Thursday, December 15, 2011

Diworsification - Is The Amazon Kindle’s Failure Imminent?

Some times it is the small, unnoticed perturbation that signals a change in trend.  Is this Amazon’s?  Sales of its Kindle appear to be brisk but not everyone is convinced. 

This raises an issue I have written about on here.  That is diversification or diworsification as I like to call it.   Diversification is the death knell of businesses.  Countless studies have proven the horrendous outcomes of this dynamic.  While there may be detailed case studies and analysis the cliff notes are really quite simple to explain in a single sentence.  Companies try to become too many things to too many customers and end up not doing any of them particularly well as a result or sinking the profitability of existing businesses. 

I just saw the results of a neuroscience study that concluded what we as humans intuitively knew already.  That is, it is the obsessive and focused mind that is capable of brilliance.  Multitasking is substantially overrated and multitaskers often thrash unproductively rather than accomplish any greater number of tasks.  Albert Einstein was not a multitasker but instead was obsessively focused.  And, so was Michelangelo.  In a recent study, neuroscience concluded it was obsession that led to dramatic human achievement.  I think we all knew that.   If, by multitasking, we are talking about walking and chewing gum, that’s one thing.  If we are talking about trying to resolve five complex tasks simultaneously, I am extremely dubious that the human mind is capable of the level of problem solving  and detail required to accomplish these tasks concurrently. 

We can apply the concept of multitasking to corporate diversification.   Diversification is essentially multitasking applied to a corporate business model.  And, with it comes the poor focus and mediocrity of execution that defines multitasking.  Jeff Bezos, the founder of Amazon, was obsessively focused with the invention of Amazon.   He was focused on providing a superior experience and superior service for the passionate buyer of books.  Since, the company has embarked on an effort to try to become everything to everyone.  It has a vision of delivering diverse digital content and dominating the devices we are supposedly going to consume it on.  We shall see.  That is an enormous shift with enormous risk.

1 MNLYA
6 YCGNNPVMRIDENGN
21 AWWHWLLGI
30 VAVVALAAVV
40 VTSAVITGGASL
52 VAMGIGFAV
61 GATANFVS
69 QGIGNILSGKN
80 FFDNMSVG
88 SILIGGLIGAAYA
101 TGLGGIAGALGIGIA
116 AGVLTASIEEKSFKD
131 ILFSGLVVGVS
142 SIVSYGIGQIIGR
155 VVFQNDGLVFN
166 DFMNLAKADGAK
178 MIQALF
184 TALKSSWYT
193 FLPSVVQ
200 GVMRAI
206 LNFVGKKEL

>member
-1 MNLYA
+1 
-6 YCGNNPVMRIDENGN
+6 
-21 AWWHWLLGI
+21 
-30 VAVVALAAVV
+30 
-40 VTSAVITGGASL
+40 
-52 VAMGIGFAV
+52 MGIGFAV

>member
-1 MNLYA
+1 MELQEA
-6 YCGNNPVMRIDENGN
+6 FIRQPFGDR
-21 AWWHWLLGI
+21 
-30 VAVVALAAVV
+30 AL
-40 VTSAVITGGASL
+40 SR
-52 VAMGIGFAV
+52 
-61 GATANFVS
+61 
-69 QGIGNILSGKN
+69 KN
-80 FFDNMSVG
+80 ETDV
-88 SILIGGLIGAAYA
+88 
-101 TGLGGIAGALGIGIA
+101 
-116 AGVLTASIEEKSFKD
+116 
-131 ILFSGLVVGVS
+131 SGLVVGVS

Companies diversify in search of the never-ending need to grow to satisfy shareholders and Wall Street.  By the way, why do we need an economic model or monetary system that enforces the need for growth?   We don’t and at some point when society tires of the endless treadmill, we won’t.  Ultimately, all firms that diversify hit the wall in some manner.  Some reorganize.  Some refocus.  Some trim their offerings.  Some suffer under mediocrity.  Some go bankrupt.  Amazon is in a risky game as it seeks to diversify and play in new markets where there is no natural moat or intellectual capital to protect its foray.  All, while such efforts drain focus, talent and cash away from their core business. 

It is one thing to provide a simple e-book reader as Amazon did before.  But, today, they have built a large technology infrastructure to support this launch and  have gone well beyond an e-reader into competing directly with a full line of general purpose computing tablets and a large IT infrastructure to support it.   A solution to the dilemma of diversification might be to spin off profitable new ideas into separate companies with completely separate management, business plans and profit & loss responsibility.  The Kindle business is substantially more complex than simply sourcing a hand-held device.  And, all of those moving parts are  not a profitable business for Amazon.   Amazon would say not profitable yet as it siphons talent, focus, resources and cash into what essentially is a start up business.  In other words, this investment most assuredly does not meet the hurdle rate required for a new business.   Amazon more than likely rationalized this investment as a required extension to its core business model.   The key word is rationalized.